SWOSU's Dr. Tim Hubin Wins Prestigious Award from Oklahoma Foundation for Excellence

Dr. Tim Hubin

Five outstanding Oklahoma educators—including Southwestern Oklahoma State University Professor Dr. Tim Hubin of Weatherford, will be honored along with 100 of the state’s top public high school seniors at the Oklahoma Foundation for Excellence 29th Academic Awards Banquet on May 16 at the Renaissance Tulsa Convention Center.

Hubin, Bernhardt Professor of Chemistry at SWOSU, is the recipient of the Oklahoma Medal for Excellence in Teaching at a Regional University/Community College.

David L. Boren, founder and chairman of the Oklahoma Foundation for Excellence, will serve as emcee for the statewide tribute honoring “the best of the best” in Oklahoma’s public schools. The gala event, which begins at 6 p.m., will also feature musical entertainment by the Oklahoma Summer Arts Institute Orchestra.

Hubin, who has taught at SWOSU for 10 years, believes students learn best by doing.

“If you immerse willing undergraduate students, with proper guidance, in cutting-edge, world-class research, they will respond with extraordinary personal growth,” Hubin said.

Hubin’s current research has applications in treating AIDS and cancer. Hubin said he breaks large-scale, long-term research into mini projects, allowing each student to have novel, achievable goals and opportunities to write and present results. His undergraduate students have had articles published in numerous scientific journals and presented at national conferences.

“Working on my own research project with Dr. Hubin really made me grow as a chemist,” said James McClain II, now a graduate teaching assistant at the University of Oklahoma. “It taught me real-world lessons that research is not always perfect the first time, and sometimes you have to try alternatives to reach your goal. I came to graduate school with a skill set that allowed me to start complicated research right away.”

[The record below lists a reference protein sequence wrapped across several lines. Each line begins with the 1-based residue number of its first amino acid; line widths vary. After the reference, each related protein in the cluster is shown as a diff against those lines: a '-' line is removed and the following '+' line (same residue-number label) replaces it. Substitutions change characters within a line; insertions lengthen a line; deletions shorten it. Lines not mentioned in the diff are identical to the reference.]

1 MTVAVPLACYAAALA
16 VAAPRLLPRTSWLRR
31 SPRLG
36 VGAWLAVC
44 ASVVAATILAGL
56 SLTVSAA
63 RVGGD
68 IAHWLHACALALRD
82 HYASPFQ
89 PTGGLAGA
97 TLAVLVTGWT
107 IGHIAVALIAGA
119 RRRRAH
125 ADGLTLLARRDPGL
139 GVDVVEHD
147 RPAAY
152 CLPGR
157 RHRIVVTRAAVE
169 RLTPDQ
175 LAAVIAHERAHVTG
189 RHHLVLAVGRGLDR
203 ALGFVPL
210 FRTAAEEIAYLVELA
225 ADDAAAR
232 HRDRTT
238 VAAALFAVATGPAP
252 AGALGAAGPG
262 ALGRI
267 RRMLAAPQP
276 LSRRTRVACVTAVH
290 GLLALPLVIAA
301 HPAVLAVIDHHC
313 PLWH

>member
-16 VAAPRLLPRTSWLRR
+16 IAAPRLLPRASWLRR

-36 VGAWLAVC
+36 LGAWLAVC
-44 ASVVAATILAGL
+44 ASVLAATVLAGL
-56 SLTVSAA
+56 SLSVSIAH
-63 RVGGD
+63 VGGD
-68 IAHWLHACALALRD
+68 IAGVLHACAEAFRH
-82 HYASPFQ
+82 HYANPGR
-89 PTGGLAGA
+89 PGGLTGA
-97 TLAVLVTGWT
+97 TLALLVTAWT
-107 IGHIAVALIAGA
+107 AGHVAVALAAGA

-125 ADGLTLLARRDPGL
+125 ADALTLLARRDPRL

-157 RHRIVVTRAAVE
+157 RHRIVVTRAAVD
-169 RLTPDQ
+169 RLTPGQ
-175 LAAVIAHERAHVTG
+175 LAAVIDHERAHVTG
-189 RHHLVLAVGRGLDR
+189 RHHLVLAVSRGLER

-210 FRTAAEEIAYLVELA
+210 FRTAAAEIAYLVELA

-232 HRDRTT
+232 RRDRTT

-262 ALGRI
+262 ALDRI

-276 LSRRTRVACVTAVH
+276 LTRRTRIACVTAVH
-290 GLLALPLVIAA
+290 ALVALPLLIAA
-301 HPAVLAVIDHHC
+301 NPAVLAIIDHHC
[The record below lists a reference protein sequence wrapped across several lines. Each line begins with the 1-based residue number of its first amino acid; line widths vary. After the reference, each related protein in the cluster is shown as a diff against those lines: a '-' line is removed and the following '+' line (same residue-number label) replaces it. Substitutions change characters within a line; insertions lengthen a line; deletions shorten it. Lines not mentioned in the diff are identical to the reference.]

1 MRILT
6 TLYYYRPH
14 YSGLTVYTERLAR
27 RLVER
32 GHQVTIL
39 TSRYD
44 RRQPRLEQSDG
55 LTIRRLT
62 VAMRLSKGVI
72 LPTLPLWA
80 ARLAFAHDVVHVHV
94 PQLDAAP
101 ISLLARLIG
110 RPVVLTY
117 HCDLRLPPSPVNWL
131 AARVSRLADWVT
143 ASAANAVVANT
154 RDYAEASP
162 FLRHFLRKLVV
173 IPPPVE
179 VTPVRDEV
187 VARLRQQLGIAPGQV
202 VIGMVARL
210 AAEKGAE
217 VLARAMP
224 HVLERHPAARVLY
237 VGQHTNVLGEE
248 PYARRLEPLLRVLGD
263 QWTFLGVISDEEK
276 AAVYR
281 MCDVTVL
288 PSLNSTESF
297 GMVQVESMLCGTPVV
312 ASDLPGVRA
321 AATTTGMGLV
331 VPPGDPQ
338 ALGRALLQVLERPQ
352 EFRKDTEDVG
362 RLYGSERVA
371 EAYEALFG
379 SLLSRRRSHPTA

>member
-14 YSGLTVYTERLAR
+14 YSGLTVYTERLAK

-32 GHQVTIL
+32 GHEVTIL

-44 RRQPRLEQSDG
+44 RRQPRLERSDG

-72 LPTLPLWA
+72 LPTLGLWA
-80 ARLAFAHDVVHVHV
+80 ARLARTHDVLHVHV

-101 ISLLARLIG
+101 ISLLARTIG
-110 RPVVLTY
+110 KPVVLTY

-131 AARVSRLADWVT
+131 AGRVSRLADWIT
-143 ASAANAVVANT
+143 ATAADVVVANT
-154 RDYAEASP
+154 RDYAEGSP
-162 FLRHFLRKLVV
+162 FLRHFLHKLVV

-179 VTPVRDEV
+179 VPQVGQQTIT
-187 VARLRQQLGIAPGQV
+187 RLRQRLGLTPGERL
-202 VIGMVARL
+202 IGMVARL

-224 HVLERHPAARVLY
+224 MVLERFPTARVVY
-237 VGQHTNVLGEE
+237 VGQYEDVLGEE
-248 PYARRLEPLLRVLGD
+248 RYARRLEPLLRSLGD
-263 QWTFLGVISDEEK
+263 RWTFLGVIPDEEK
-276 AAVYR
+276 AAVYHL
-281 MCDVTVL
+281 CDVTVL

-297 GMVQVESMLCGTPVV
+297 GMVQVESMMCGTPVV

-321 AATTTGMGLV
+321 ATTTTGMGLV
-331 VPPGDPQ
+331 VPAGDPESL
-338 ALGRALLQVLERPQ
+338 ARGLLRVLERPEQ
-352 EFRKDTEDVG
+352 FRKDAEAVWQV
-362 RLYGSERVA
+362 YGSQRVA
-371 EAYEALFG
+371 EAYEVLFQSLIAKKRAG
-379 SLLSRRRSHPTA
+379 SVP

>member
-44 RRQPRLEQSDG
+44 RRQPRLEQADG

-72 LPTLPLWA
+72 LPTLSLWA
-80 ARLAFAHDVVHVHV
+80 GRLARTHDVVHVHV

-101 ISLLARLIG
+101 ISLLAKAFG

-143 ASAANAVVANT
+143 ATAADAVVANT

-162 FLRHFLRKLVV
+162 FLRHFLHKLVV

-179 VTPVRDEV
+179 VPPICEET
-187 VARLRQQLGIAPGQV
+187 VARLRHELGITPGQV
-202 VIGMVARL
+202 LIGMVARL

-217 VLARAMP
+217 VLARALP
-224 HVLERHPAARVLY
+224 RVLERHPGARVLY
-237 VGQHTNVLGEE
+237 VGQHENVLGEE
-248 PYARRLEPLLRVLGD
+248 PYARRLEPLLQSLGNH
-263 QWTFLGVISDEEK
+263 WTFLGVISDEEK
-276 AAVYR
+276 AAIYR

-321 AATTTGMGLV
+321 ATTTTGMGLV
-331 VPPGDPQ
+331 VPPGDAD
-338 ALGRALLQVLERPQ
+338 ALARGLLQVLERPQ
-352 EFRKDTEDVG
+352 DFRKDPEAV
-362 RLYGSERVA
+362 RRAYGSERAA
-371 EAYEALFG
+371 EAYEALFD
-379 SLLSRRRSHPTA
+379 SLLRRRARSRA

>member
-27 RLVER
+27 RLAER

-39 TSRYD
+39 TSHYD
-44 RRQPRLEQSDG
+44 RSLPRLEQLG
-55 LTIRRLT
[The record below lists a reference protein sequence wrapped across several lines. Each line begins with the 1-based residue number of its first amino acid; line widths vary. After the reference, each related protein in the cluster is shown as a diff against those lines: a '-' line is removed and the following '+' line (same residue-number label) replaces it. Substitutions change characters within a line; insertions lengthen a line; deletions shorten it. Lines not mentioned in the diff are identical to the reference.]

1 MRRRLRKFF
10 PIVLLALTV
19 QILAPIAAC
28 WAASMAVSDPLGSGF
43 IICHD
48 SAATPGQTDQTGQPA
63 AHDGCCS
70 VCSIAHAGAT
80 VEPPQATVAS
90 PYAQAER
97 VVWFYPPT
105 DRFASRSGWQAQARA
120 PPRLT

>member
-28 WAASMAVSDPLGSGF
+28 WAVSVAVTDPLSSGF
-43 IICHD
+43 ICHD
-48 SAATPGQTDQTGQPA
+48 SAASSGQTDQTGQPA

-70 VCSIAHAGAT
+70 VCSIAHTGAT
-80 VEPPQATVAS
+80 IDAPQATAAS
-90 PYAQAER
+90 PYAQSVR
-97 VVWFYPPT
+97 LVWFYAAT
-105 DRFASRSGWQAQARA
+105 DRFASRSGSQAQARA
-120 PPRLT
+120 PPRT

Department Chair William Kelly said Hubin is also a pioneer in incorporating scientific research into his class work.

“His Inorganic Chemistry Lab has become a project-based course in which each student is given a molecule to synthesize, purify and characterize as part of a larger project,” Kelly said.

To complete the course, students must prepare a research paper for a fictitious chemistry journal and present research talks to their peers.

“This course has become a student favorite,” Kelly said. “It is challenging yet motivating, encouraging the majority of students to pursue further studies in graduate or professional schools.”

Among his contributions to SWOSU’s Chemistry Department, Hubin has overseen curriculum development, adding innovative courses and making a more rigorous required senior capstone project. He has also developed a Chemistry Help Room to provide tutoring. Hubin is a winner of SWOSU’s highest teaching award, the Bernhardt Academic Excellence Award, and recipient of the national Henry Dreyfus Teacher-Scholar Award, among other honors.

Each of the five winners will receive a $5,000 cash prize and a glass “Roots and Wings” sculpture, designed by the late Oklahoma artist Ron Roberts and produced by Jim Triffo of Oklahoma City. Medals are awarded annually to outstanding Oklahoma teachers, one each at the elementary, secondary, community college/regional university and research university levels. In addition, the foundation presents a Medal for Excellence to an exceptional administrator from the elementary or secondary level.

Other Medal for Excellence winners this year are:  Beth Howard, Mark Twain Elementary School, Tulsa, elementary teaching; Jason S. Proctor, Tahlequah High School, secondary teaching; and Dr. Steve Martin Blevins, associate professor of medicine, University of Oklahoma College of Medicine, Oklahoma City. The winner of the Medal for Excellence in elementary/secondary administration is Lloyd W. Snow, superintendent, Sand Springs Public Schools.